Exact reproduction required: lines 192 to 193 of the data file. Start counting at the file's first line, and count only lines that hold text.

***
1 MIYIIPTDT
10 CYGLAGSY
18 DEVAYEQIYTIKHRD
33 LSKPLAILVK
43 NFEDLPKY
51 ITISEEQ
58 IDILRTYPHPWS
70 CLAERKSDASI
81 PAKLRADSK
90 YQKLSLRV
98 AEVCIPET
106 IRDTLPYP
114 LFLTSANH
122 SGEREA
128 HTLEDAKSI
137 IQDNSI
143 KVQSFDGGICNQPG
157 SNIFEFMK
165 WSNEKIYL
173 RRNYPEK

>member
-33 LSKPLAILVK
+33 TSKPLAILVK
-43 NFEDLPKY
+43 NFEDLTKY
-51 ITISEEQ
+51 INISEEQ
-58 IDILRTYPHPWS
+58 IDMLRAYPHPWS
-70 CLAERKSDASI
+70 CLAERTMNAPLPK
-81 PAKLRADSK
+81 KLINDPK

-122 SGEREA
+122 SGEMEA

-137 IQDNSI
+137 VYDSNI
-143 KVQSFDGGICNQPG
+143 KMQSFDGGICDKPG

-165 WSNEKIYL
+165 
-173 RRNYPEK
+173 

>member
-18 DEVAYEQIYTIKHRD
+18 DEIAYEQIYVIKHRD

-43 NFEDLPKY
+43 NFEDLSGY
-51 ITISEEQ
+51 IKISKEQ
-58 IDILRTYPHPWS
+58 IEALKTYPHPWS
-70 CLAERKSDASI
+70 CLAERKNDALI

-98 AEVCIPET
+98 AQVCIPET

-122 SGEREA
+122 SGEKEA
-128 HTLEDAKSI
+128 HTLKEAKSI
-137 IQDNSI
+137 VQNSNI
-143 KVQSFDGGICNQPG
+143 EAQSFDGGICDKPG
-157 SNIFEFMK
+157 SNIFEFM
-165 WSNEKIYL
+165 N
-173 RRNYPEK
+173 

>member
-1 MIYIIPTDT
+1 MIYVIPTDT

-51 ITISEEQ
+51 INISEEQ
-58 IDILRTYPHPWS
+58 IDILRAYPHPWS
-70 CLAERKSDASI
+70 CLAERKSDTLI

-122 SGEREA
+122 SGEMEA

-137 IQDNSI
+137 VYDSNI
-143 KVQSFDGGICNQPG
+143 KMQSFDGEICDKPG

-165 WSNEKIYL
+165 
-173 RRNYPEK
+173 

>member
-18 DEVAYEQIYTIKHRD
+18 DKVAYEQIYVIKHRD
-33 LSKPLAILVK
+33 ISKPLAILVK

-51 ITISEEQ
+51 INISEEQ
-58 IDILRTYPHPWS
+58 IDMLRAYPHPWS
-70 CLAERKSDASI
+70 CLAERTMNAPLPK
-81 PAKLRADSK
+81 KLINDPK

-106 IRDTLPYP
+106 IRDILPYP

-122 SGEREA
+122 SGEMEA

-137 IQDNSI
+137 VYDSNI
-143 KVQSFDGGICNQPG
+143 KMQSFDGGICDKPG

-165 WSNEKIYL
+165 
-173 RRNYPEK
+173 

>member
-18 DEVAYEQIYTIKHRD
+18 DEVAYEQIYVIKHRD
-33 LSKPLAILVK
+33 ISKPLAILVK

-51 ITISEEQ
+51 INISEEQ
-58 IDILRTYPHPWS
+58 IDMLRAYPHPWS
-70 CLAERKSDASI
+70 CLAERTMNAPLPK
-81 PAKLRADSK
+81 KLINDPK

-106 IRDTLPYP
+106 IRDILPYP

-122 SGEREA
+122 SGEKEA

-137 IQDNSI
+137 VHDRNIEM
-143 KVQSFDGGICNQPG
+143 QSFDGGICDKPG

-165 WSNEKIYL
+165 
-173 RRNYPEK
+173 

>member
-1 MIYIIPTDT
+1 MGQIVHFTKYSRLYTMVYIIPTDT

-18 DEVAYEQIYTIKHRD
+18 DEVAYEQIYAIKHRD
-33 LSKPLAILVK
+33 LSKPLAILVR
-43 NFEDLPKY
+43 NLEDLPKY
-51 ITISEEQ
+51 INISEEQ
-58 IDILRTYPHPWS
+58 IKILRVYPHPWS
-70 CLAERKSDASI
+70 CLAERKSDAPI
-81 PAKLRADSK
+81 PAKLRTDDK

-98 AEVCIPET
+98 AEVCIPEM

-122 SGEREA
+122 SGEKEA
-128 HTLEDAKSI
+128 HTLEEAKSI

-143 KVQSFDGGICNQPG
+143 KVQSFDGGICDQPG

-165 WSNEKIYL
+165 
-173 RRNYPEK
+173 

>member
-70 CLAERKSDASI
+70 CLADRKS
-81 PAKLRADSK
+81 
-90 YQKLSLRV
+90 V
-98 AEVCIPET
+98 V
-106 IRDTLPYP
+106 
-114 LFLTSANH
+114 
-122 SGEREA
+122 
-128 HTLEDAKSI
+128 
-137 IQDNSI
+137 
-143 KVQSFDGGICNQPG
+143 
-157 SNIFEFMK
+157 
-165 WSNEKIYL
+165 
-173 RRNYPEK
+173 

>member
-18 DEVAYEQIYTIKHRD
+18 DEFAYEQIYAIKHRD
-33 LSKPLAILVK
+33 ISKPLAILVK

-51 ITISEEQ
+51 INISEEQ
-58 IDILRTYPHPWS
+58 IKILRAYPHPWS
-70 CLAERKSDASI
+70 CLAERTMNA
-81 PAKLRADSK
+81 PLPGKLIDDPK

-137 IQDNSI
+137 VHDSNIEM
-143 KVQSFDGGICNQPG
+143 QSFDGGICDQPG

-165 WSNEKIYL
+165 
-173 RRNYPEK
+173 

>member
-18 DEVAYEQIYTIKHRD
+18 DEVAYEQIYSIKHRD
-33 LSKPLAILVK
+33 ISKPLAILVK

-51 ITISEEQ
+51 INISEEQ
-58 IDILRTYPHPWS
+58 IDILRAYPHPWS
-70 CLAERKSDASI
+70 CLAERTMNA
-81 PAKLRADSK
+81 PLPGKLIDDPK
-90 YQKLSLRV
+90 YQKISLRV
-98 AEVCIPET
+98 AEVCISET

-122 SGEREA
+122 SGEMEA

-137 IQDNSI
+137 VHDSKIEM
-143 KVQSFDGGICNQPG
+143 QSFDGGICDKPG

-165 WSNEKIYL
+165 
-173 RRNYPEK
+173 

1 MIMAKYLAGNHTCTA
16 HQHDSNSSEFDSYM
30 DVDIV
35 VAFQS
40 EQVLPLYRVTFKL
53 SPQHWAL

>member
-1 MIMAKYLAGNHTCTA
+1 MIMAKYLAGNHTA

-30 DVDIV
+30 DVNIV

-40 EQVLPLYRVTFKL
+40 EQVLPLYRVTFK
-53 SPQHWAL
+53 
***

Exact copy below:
-165 WSNEKIYL
+165 